There are frequently inconsistent results when viewing two similar companies from the same country who are both using IASC standards. If there is no comparability between two companies who are both using IAS, then there is little hope of comparing a company using IAS to a company using US GAAP. Many studies have concluded that IASC standards are too broad and general to ensure that similar accounting methods are applied in similar circumstances or that similar results are consistently achieved. A quick review of the IAS standards will show that for most standards there are two rules, with one designated as a benchmark treatment and the other as an allowed alternative.1 This can potentially lead to an advantage to a foreign company who is not constrained by the same rigorous standards that US companies must face when preparing financial statements. By using IAS a foreign company has the ability to manage earnings by using the broad standards set in the IAS to meet wall street analysts expectations. It can be even more radically different when viewing two companies with different countries of origin. To meet the financial reporting standards goal of comparability, there needs to be a reconciliation with US GAAP in order to access the US Capital market.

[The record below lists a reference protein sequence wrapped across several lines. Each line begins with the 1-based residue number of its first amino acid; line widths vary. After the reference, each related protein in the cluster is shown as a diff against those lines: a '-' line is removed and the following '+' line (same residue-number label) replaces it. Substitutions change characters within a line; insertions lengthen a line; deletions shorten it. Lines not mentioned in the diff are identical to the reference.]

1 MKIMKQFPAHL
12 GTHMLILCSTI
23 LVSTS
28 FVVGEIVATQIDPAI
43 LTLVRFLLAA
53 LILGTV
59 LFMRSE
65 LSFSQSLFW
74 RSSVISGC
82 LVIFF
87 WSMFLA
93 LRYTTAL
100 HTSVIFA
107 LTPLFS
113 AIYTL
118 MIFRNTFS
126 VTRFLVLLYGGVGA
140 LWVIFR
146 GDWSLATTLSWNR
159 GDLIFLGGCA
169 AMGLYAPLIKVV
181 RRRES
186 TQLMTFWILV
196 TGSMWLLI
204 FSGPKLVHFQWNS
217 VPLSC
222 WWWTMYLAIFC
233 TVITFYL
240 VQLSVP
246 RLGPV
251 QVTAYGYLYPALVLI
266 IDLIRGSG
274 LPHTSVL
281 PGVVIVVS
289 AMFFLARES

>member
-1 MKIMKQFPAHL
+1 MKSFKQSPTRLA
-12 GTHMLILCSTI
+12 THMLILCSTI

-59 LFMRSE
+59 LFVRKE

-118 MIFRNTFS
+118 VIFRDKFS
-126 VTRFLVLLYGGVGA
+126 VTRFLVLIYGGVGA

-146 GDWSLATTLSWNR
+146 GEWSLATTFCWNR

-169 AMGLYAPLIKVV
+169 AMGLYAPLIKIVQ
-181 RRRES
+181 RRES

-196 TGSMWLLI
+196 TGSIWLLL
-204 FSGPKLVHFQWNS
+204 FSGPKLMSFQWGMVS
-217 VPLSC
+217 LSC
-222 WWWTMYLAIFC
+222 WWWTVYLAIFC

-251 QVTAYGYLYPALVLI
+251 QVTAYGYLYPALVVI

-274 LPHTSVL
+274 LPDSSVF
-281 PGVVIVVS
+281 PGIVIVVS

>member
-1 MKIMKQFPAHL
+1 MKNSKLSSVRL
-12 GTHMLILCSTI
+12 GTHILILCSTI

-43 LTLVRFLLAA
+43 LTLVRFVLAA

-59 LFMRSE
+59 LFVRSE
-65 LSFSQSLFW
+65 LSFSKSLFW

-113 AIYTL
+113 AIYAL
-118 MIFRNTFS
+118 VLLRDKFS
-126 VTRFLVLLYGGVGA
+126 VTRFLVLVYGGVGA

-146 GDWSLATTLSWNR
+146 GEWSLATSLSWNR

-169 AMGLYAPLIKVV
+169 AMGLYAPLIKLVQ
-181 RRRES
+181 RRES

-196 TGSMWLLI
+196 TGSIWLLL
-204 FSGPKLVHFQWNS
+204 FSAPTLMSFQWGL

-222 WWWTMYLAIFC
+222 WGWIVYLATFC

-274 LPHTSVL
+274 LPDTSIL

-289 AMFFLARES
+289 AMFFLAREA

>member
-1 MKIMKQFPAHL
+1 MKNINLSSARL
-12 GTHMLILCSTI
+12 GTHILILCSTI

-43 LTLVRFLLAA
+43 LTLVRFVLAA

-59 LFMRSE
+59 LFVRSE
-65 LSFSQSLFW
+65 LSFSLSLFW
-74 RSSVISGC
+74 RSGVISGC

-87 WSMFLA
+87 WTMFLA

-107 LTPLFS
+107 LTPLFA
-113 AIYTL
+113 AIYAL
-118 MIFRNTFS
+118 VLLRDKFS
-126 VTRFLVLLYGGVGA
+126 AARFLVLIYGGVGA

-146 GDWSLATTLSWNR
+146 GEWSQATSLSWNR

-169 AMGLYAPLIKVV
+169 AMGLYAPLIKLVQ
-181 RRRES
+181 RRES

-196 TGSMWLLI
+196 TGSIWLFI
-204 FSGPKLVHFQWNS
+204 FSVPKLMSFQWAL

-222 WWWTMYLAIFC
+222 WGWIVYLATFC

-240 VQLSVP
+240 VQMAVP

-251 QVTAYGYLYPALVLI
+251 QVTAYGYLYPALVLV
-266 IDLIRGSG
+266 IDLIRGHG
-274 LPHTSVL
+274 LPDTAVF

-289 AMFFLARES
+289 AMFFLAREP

As FASB has noted, even when there is similarity between IASC standards and US GAAP, the existence of alternatives, even within standards can create very different reported results. For example, IAS 23 borrowing costs, requires the capitalization of borrowing costs incurred in the acquisition, construction, or production of certain assets.2 But under the allowed alternative treatment these borrowing costs can be expensed creating a difference from US GAAP and from other companies using IAS standards.